I was first intrigued by the MoVI while in pre-pro for principle photography for Gennadiy, an upcoming documentary with Blood Brother’s Steve Hoover & Danny Yourd. The first thought in my mind was how amazing this tool would be for the story we were about to shoot in Ukraine. Unfortunately, it wasn’t in full on production at the time and we didn’t have the cash to bring the freefly crew out. However, it’s impression didn’t leave me for one second….
I decided to make the full investment in November 2013 and started working with it right away. First thing that I realized was that the M10 is not a grab and go tool. It’s precision mechanics that requires time & understanding of how to utilize it. This is a good thing in my mind because it’s a CRAFT, not a toy. There’s a freedom with the MoVI unlike anything I have experienced. Being able to improvise on the fly with cinematic, complex movements and blocking fires me up! Especially for documentary work or small crews on commercials. In my circles of collaboration, I knew it would be a hit.
After putting it through the test on a slew of jobs of various sizes, crew, budgets, cameras and traveling across the world with it, I’ve learned a thing or two about effectively and efficiently using the MoVI…
For starters…the MoVI really is a two man minimum operation. I am fortunate to know and work with Tyson VanSkiver in Pittsburgh. Wouldn’t want to be on a job without him. My experience with it so far has been acting as both the DP and the operator on set. Tyson takes the responsibility of tuning, balancing and maintaining the MoVI throughout the day. On top of that, he’s a killer focus puller if we’re in majestic mode. When the controller is needed, we’ll have an AC pull focus.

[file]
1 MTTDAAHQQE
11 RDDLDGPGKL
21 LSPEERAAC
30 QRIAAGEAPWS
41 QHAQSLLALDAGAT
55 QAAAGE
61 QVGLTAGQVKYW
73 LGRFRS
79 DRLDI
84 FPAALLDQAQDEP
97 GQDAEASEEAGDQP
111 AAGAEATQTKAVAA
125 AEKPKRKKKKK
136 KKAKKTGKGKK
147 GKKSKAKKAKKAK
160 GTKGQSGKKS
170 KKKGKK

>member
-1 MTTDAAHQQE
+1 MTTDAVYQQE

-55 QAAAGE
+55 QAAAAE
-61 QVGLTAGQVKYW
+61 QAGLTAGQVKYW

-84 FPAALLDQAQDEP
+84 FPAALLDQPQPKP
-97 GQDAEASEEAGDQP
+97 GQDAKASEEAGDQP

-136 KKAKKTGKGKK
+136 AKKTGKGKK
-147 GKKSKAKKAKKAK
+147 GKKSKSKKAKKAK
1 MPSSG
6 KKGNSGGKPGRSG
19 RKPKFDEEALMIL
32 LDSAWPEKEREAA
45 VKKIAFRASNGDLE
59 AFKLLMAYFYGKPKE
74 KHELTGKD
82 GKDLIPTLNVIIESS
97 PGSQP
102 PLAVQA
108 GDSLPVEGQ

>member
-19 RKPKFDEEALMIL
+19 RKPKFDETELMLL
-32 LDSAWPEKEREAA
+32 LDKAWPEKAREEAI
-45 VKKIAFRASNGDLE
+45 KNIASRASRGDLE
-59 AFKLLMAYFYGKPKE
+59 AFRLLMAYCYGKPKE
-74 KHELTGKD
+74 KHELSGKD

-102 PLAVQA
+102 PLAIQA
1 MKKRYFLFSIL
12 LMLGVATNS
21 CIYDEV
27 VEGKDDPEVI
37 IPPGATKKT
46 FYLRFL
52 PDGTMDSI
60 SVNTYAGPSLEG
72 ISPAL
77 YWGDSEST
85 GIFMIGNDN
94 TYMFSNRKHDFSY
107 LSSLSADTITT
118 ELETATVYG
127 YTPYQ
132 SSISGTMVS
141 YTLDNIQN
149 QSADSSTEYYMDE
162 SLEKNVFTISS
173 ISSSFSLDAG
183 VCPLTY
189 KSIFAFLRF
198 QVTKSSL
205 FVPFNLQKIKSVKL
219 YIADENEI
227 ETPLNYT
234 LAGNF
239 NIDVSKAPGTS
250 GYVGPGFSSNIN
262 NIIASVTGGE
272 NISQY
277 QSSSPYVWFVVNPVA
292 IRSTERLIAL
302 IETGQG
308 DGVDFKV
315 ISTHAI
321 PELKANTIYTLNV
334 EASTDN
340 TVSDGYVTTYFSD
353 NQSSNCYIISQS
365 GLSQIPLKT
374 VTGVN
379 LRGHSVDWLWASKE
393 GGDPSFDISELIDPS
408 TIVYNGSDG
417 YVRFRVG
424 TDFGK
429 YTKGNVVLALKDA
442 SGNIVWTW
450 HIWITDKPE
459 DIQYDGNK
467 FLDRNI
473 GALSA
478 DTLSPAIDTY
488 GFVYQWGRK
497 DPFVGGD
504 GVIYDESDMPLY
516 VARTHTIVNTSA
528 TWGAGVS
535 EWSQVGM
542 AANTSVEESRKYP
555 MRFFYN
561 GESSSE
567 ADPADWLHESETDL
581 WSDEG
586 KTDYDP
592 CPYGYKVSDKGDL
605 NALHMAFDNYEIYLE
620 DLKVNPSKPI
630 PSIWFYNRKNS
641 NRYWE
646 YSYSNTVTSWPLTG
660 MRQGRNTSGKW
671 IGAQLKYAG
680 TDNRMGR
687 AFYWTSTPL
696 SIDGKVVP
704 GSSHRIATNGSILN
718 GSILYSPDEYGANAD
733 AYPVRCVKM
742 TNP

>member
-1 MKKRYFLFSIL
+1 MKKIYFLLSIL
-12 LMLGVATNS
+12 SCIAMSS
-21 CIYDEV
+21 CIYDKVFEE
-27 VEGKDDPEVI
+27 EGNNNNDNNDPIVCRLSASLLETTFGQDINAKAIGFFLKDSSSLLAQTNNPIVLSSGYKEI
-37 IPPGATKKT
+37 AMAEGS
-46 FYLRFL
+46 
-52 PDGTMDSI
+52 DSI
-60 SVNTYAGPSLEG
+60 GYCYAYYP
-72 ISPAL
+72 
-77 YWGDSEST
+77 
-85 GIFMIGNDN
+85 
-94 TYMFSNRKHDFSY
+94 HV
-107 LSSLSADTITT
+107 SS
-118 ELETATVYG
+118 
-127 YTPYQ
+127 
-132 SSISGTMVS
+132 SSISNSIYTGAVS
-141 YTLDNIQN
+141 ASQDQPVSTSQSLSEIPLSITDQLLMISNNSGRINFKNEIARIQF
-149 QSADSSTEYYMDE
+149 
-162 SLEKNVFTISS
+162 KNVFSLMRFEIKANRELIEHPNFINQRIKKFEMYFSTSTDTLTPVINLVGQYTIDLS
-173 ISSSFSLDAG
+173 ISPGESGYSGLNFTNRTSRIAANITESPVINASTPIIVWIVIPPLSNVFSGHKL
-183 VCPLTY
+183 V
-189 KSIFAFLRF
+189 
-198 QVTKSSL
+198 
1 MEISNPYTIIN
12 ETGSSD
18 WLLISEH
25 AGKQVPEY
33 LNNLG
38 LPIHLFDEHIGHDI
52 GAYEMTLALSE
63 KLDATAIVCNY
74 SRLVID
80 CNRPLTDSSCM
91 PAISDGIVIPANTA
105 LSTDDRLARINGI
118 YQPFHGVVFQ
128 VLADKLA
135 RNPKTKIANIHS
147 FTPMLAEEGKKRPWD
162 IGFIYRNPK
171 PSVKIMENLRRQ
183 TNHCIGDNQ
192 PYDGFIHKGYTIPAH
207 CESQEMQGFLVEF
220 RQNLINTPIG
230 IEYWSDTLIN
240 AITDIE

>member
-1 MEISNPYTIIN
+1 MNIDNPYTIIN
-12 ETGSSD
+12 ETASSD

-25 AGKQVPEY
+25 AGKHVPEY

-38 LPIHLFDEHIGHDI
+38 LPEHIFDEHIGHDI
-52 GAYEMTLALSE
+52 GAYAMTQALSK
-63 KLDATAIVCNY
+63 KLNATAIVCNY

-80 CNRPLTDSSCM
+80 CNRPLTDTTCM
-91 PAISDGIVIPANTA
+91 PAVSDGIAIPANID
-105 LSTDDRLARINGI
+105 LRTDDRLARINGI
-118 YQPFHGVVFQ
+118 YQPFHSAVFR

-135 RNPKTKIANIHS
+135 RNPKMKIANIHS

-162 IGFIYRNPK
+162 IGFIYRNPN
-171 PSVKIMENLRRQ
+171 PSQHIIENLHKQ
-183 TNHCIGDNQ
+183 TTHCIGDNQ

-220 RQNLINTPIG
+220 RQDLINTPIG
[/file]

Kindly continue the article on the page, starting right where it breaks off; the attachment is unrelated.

The MoVI is quite the technical orchestration. On top of the 3 axis stabilization, there’s wireless video, power distribution, remote focus pulling, camera maintenance, lens changing, balancing, tuning, operator technique, as well as controller pan & tilt skills (I’ll go into technical details on individual pieces of gear in near future blog posts but we’ll stay at birds eye view for now). These are all things to take into consideration when wanting “fast, cheap and good” all at once. I’ve learned the hard way a few times when people are staring at you because camera isn’t ready or malfunctioning 🙂 Treat it with respect, have a thoroughly tested set up & plan of execution, know how to troubleshoot it quickly and MAYBE allot time for a little bit of blocking.
For my next blog post, I’ll break down a few jobs we did recently and talk about the positives of my experience with the MoVI as well as the challenges we’ve learned from.
Exciting time to be a cinematographer and MoVI owner! More to come…